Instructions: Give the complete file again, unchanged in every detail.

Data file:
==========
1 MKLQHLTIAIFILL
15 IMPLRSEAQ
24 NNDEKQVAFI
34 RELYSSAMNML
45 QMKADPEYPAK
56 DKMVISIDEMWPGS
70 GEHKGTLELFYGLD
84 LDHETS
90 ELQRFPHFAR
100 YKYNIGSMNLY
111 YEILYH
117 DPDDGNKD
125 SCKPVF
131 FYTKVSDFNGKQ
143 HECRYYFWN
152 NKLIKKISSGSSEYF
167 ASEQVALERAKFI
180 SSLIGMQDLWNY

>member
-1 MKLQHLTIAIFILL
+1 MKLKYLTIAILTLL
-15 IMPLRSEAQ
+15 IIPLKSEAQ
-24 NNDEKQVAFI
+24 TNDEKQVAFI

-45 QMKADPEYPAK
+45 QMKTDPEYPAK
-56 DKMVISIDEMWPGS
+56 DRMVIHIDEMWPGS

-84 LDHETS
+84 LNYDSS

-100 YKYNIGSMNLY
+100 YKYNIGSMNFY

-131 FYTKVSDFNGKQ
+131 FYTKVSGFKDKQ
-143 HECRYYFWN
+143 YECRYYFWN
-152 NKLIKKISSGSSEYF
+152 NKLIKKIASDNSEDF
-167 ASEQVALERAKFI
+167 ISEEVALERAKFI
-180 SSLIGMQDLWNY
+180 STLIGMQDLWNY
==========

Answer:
1 MKLQHLTIAIFILL
15 IMPLRSEAQ
24 NNDEKQVAFI
34 RELYSSAMNML
45 QMKADPEYPAK
56 DKMVISIDEMWPGS
70 GEHKGTLELFYGLD
84 LDHETS
90 ELQRFPHFAR
100 YKYNIGSMNLY
111 YEILYH
117 DPDDGNKD
125 SCKPVF
131 FYTKVSDFNGKQ
143 HECRYYFWN
152 NKLIKKISSGSSEYF
167 ASEQVALERAKFI
180 SSLIGMQDLWNY

>member
-1 MKLQHLTIAIFILL
+1 MKLKYLTIAILTLL
-15 IMPLRSEAQ
+15 IIPLKSEAQ
-24 NNDEKQVAFI
+24 TNDEKQVAFI

-45 QMKADPEYPAK
+45 QMKTDPEYPAK
-56 DKMVISIDEMWPGS
+56 DRMVIHIDEMWPGS

-84 LDHETS
+84 LNYDSS

-100 YKYNIGSMNLY
+100 YKYNIGSMNFY

-131 FYTKVSDFNGKQ
+131 FYTKVSGFKDKQ
-143 HECRYYFWN
+143 YECRYYFWN
-152 NKLIKKISSGSSEYF
+152 NKLIKKIASDNSEDF
-167 ASEQVALERAKFI
+167 ISEEVALERAKFI
-180 SSLIGMQDLWNY
+180 STLIGMQDLWNY